Everything you need to know about Apple’s announcements today

Siri can now fetch sport scores

You’re reading a free article with opinions that may differ from The Motley Fool’s Premium Investing Services. Become a Motley Fool member today to get instant access to our top analyst recommendations, in-depth research, investing resources, and more. Learn More

Apple (Nasdaq: AAPL) kicked off its Worldwide Developers Conference today with a jam-packed keynote that included product announcements for both hardware and software.

Here are some interesting facts that got the show started:

  • 400 million iTunes App Store accounts
  • 650,000 apps
  • 225,000 iPad-optimised apps
  • 30 billion app downloads
  • US$5 billion cumulative paid out to developers

That last point is important, because just two quarters ago Apple had only paid out US$4 billion, meaning the app business is accelerating dramatically and that cumulative figure has grown 25% in just six months. It also implies that Apple’s cut has been a little more than US$2.1 billion.

Hardware: MacBook Pro with Retina display
Apple updated the specs throughout its notebook lineup, including the traditional MacBook Pro family and MacBook Airs. Intel‘s (Nasdaq: INTC) latest Ivy Bridge chips and NVIDIA‘s (Nasdaq: NVDA) newest Kepler chips are featured throughout (or when a discrete GPU is used, in NVIDIA’s case).

No shockers there, as the inclusion of these chips was practically guaranteed. Advanced Micro Devices is relinquishing its graphics spot back to NVIDIA. Apple is also upgrading to USB 3, which offers faster transfer speeds than the current USB 2.

The biggest hardware announcement today was a new generation of MacBook Pro. Most of the details of this new laptop were pretty much in line with expectations, with no major surprises up Apple’s sleeve. That doesn’t take away from their significance, though.

It only comes as a 15-inch model (for now) that sports a high-resolution Retina display with 2880 x 1800 resolution. That chalks in at a lower pixel density than Apple’s other Retina displays on its mobile gadgets, but it’s still the highest-resolution display for a PC ever.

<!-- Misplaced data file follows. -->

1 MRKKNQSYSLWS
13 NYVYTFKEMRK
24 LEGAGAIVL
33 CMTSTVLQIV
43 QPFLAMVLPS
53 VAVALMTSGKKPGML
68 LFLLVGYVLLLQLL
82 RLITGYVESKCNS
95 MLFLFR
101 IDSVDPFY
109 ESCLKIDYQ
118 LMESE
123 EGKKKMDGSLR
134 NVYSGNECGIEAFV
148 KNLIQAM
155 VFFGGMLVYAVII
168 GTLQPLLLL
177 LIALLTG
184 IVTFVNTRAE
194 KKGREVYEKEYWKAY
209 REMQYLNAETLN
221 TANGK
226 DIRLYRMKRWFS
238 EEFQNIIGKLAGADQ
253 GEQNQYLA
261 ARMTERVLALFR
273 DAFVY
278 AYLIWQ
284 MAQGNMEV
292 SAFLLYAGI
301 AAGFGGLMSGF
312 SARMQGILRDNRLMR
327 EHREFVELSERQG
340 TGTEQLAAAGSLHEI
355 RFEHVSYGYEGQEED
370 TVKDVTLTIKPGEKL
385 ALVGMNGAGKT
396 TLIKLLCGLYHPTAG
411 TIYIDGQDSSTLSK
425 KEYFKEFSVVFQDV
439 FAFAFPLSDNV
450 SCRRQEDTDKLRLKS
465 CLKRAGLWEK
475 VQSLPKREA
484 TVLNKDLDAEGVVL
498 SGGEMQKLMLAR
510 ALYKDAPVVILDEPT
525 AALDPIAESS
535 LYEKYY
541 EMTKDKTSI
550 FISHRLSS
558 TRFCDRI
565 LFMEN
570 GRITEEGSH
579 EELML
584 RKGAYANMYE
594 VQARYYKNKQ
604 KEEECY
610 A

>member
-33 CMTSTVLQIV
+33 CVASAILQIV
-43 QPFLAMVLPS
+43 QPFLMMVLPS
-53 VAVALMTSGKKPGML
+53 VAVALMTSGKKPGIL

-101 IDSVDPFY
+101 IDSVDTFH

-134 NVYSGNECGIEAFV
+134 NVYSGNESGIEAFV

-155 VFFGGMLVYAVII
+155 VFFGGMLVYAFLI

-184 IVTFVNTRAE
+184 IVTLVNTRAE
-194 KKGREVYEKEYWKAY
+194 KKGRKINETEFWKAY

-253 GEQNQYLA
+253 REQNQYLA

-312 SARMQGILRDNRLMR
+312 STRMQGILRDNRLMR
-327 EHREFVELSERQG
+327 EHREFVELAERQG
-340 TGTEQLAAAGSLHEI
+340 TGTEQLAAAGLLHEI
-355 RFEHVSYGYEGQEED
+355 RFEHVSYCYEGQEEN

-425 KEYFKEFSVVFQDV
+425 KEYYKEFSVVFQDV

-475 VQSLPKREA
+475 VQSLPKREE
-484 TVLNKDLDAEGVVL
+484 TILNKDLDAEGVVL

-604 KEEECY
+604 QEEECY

anImage

MacBook Pro with Retina display. Source: Apple.

Expectedly taking some design cues from the MacBook Air, it ditches the optical DVD drive in addition to traditional hard disk drives, or HDDs, in favour of solid-state drives, or SSDs. Doing so has allowed Apple to make the notebook even thinner than before.

Apple is the only computer maker that’s devoted the R&D dollars and time into pushing the envelope. It uses custom parts for the guts of its notebooks, which allows it to take its engineering to a level that OEMs with smaller margins aren’t willing to follow — or are even capable of following.

Software: OS X Mountain Lion
The software announcements are split between Apple’s desktop OS X and mobile iOS.

Apple now has a Mac installed base of 66 million users, which is pretty minuscule in a global context. I actually see that as a sign of how much room the Mac has to grow. The latest version of OS X, Lion, has sold 26 million copies, representing 40% penetration within nine months. It took 27 months for Microsoft Windows 7 to reach that level, although that’s certainly a much larger installed base to penetrate.

Most of OS X Mountain Lion’s features were previewed several months ago, and there weren’t really any new jaw-dropping additions to show off. Apple is adding voice dictation and a new feature called Power Nap that updates and backs up your computer while it’s sleeping. The OS will also continue getting more features taken from iOS — such as AirPlay mirroring, Game Centre, and Notification Centre.

The operating system will be released next month for just US$20.

Software: iOS 6
iOS chief Scott Forstall took the stage for all things mobile, mentioning that Apple has sold a cumulative total of 365 million iOS devices. By my count, that includes 218 million iPhones and 67 million iPads.

Siri is getting a handful of upgrades, including the ability to fetch sports scores and information, as was suspected. It’s also getting integration with OpenTable and Time Warner‘s Rotten Tomatoes. Siri will be able to launch apps and is getting Twitter integration. Also as rumoured, Apple is bringing Siri to the new iPad.

This is all good news for Nuance Communications, as its relationship with Apple continues to expand when you think of Siri and dictation spreading throughout its devices.

You can now also FaceTime directly over cell networks, which makes you wonder how Apple ever talked carrier partners into signing off on that considering how much it might strain their networks. iOS is also getting a feature called Do Not Disturb and Shared Photo Streams. A new feature called Passbook looks relatively minor at first — keeping track of all your boarding passes, tickets, and gift cards — but also represents how the iPhone is one step closer to becoming your wallet.